Homebase share their tips for gardening in the summer
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Whether you’re cleaning, cooking or gardening – baking soda is perhaps one of the most versatile and effective ingredients you will find in your home, and its chemical-free properties makes it an even more appealing product to adopt into your gardening tool-kit. This sodium bicarbonate powder can be mixed into pastes, sprays and used on everything from soil to leaves in your garden – but what are the top, user-approved uses for baking soda outside the home?
Using baking soda solutions, you can achieve everything from sweeter homegrown fruits, to perfectly balanced soil with these easy hacks that require very little effort for big results.
This hack gets the seal of approval from TikTok user @gardenofeden61, who mixes baking soda into a spray solution to clean up the leaves on his beloved garden roses.
In his explainer video, which has more than 2,500 likes, the rose-loving TikTok user said: “One of my favourite things to grow in the garden are roses.
“Something that can often happen is powdery mildew on the leaves – so I make a baking soda and soapy solution to spray on the leaves.”
Making this mildew-removing solution is really easy. All you need is one tablespoon of baking soda, half a teaspoon of mild dish soap and a gallon of water.
Decant into a clean and empty spray bottle and spray onto the mildew-covered leaves from a 10cm distance.
- This can be used on any leaves showing signs of powdery mildew.
- After 10 minutes you should see the powdery substance disappear.
- Repeat one to three times a week for the best results.
Test soil pH
If you’re struggling to grow plants in your garden soil, it might be a good time to test your soil’s pH levels.
A soil test can determine the current fertility and health of your soil, while helping you to determine nutrient deficiencies your plants may suffer from as a result.
This home hack for a DIY soil test is a great alternative to technological soil testing kits, which are commonly sold in garden stores.
All you need for this trick is baking soda and its famous household companion, white vinegar.
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Using some small reusable containers, collect soil samples from different patches of your garden – flower beds, pots and ground soil and leave to dry out before testing.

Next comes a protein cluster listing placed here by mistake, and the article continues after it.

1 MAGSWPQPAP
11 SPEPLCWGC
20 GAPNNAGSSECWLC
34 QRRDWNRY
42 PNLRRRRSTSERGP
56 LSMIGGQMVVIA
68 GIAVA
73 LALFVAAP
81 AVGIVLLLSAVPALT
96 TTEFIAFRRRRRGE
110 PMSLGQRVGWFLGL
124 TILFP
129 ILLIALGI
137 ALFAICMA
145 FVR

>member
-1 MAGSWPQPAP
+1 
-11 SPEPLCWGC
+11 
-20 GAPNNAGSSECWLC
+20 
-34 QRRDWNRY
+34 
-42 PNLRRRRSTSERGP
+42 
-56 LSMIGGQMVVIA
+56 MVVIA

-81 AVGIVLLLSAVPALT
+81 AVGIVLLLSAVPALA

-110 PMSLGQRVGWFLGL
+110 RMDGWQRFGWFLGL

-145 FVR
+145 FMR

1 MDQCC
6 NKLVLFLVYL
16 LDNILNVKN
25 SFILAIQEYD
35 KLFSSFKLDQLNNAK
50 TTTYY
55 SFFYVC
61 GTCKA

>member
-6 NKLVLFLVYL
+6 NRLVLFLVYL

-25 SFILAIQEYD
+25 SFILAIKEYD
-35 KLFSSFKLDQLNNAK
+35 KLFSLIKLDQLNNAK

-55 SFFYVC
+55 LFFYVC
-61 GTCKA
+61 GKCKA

Measure half a cup of vinegar and mix with equal parts baking soda and pour into the sample containers to determine the acidity of your soil.
A neutral pH level is measured as seven, with acidic substances measuring below and alkaline substances measuring above this figure.
While you won’t have any means of knowing the exact figure using this DIY soil test, the general rule of thumb is that the soil will begin to bubble when you add the mixture if it is alkaline (above seven) – if it doesn’t, it is acidic.
A good pH level for soil is between six to six and a half on the scale where nutrient levels will be more balanced.
- A high pH (alkaline) can mean less availability of nutrients like iron and phosphorus.
- A low pH level (acid) could mean there are toxic levels of nutrients in the soil
It’s harvest season for tomato vines and if you’ve noticed that the taste of your home grown cherry or plum varieties isn’t quite sweet enough, this baking soda hack can solve your distaste ahead of next year’s crop.
You don’t even need to mix the baking soda into a solution for this sweetening trick – it can be sprinkled directly on to your plant.
One TikTok user who has an entire page dedicated to gardening hacks, @creativeexplained, shared his one second tip with followers, gaining more than 24,000 likes.
You may not gain thousands of likes, but you will get sweeter tomatoes by shaking some baking soda over your tomato plants once every three weeks whilst they grow.
The baking soda absorbs into the soil and lowers its acidity levels giving you tomatoes that are on the sweeter side. You can now mix it up with some tart and sweeter additions to your summer salads.
- Plant tomatoes in between March and the end of April, and harvest from mid-summer, onwards.
- Sow indoors to germinate before taking outside to ripen in the late-spring sunshine.
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